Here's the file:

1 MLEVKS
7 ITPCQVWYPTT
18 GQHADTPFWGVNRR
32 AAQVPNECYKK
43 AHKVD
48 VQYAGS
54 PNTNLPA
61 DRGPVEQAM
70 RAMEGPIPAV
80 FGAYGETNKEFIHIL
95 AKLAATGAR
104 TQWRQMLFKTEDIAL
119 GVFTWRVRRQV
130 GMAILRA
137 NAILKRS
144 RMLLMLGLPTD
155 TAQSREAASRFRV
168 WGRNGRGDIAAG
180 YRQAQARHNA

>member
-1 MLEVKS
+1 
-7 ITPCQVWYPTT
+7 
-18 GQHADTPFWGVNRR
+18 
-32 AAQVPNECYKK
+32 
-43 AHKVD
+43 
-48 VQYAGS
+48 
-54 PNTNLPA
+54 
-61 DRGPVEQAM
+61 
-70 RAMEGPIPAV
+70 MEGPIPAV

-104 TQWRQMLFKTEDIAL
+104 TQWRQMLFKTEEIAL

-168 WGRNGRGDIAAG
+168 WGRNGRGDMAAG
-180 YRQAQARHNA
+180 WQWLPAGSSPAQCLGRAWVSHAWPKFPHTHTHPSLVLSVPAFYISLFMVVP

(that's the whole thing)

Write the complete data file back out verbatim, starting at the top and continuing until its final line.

1 MLEVKS
7 ITPCQVWYPTT
18 GQHADTPFWGVNRR
32 AAQVPNECYKK
43 AHKVD
48 VQYAGS
54 PNTNLPA
61 DRGPVEQAM
70 RAMEGPIPAV
80 FGAYGETNKEFIHIL
95 AKLAATGAR
104 TQWRQMLFKTEDIAL
119 GVFTWRVRRQV
130 GMAILRA
137 NAILKRS
144 RMLLMLGLPTD
155 TAQSREAASRFRV
168 WGRNGRGDIAAG
180 YRQAQARHNA

>member
-1 MLEVKS
+1 
-7 ITPCQVWYPTT
+7 
-18 GQHADTPFWGVNRR
+18 
-32 AAQVPNECYKK
+32 
-43 AHKVD
+43 
-48 VQYAGS
+48 
-54 PNTNLPA
+54 
-61 DRGPVEQAM
+61 
-70 RAMEGPIPAV
+70 MEGPIPAV

-104 TQWRQMLFKTEDIAL
+104 TQWRQMLFKTEEIAL

-168 WGRNGRGDIAAG
+168 WGRNGRGDMAAG
-180 YRQAQARHNA
+180 WQWLPAGSSPAQCLGRAWVSHAWPKFPHTHTHPSLVLSVPAFYISLFMVVP